For the exchange of the information and to acquire current and advanced knowledge on all aspects of buffalo production, the institute maintains a close liaison with various national and international organizations and institutions.
Department of Bio-Technology Government of India supported research project on Embryo Transfer Technology.
Central Soil Salinity Research Institute, Karnal studied reclamation of salinity affected land through subsurface drainage system and cultivation of saline resistant fodder crops.
The institute completed three research projects in collaboration with IVRI, Izatnagar; PDP, Hyderabad and ADMAS, Bangalore with NATP funding.
Through Network Project on Buffalo Improvement, the Institute has collaboration with several institutes / SAUs.
Collaboration with CCS HAU, Hisar, SVBPUAT, Meerut for post graduate research in the field of buffalo husbandry, breeding, nutrition, physiology & reproduction is continuing. Over thirty post-graduate students of HAU have so far completed their research work at the Institute and submitted their thesis on important aspects of buffalo production, reproduction, management, nutrition and health.
Recently, collaborative research has been undertaken with other institutes including NBAGR, NIANP, PAU, CSWRI, IARI, NDRI, NIANP and IISC through a collaborative project funded by NAIP as well as with DRDA.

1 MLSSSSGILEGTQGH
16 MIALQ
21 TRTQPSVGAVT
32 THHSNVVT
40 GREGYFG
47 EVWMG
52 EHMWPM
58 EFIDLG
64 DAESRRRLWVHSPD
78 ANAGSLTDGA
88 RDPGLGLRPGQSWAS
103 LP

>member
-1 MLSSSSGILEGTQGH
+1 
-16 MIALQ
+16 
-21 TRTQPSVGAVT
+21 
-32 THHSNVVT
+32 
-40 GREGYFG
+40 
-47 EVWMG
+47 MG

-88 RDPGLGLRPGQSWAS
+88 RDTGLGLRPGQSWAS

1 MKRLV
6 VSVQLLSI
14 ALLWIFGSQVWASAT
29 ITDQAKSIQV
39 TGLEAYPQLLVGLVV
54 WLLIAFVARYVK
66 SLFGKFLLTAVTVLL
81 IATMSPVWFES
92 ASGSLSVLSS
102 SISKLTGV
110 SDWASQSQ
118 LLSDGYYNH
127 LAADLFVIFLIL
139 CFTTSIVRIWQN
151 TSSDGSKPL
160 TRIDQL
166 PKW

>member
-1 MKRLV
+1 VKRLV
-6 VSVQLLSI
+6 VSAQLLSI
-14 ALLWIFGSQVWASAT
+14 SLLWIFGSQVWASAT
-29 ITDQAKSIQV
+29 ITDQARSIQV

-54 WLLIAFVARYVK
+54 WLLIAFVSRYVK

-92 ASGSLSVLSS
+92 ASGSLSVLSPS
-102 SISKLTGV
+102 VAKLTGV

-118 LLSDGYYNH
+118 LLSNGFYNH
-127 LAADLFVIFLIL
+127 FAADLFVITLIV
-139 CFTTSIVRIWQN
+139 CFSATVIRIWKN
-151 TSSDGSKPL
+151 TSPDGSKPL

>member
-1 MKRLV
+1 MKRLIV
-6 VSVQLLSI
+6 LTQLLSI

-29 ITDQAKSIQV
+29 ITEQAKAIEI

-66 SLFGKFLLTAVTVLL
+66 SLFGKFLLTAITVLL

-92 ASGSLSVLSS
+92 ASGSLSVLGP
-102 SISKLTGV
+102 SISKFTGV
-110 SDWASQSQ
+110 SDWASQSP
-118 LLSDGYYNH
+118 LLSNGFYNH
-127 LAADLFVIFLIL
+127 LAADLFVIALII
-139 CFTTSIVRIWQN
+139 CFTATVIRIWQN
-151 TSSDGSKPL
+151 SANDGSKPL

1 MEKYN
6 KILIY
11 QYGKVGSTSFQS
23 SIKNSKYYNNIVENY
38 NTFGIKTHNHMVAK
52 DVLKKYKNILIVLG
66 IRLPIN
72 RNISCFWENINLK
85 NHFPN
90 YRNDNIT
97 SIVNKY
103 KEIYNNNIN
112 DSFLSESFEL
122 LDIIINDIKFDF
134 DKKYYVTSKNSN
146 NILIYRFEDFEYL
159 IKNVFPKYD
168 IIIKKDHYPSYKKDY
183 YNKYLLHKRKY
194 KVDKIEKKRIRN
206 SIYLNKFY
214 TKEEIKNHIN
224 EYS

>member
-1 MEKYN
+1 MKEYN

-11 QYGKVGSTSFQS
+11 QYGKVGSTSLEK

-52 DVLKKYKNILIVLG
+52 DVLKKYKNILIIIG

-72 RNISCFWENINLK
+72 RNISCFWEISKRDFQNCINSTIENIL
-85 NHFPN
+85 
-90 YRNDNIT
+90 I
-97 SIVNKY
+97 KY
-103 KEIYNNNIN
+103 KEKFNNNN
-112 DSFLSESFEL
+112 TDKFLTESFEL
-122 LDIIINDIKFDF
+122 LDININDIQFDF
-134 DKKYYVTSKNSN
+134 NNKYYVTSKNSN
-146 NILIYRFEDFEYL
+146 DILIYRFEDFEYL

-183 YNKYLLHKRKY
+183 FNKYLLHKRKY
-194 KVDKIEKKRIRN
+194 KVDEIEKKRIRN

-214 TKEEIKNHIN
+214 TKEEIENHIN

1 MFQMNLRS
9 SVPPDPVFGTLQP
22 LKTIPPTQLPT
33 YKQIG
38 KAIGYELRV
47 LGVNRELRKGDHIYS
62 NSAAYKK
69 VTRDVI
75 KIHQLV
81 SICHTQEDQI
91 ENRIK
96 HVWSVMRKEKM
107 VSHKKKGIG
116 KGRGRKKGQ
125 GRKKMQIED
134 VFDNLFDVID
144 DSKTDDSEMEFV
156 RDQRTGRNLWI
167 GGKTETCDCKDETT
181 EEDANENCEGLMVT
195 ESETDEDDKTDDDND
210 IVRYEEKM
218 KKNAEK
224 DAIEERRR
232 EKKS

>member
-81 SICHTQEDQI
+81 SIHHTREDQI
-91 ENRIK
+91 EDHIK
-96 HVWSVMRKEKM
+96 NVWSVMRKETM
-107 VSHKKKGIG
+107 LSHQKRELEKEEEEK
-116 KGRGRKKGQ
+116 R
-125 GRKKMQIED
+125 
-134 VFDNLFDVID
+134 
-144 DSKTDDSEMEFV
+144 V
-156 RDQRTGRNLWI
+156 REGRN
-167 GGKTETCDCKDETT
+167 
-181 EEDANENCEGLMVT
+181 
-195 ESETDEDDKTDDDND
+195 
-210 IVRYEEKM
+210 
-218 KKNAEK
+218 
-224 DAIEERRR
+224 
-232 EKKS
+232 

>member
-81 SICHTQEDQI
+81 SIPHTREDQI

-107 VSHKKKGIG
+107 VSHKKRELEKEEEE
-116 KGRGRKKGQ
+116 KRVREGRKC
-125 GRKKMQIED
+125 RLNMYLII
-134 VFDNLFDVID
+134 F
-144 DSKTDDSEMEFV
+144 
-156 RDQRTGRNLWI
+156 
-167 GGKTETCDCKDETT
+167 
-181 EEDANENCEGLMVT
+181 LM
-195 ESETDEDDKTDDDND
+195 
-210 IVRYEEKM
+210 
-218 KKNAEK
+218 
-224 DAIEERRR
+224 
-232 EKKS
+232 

Under joint sponsorship of IDRC and CIRB , Hisar this project envisaged the studies on nutritional requirement of buffaloes for draft power. The institute also benefitted with the procurement of several equipment under this programme.
The Australian Government provided the assistance of several Australian experts and equpment and also arranged training and study tours of Indian scientists for this projects dealing with improving the efficiency of utilization of crop residues.
In this project, Indian scientists were exposed to Embryo Transfer Technology, Related equioments were provided and US experts visited the institute and this collaborative effort lead to 17 ETT calves being produced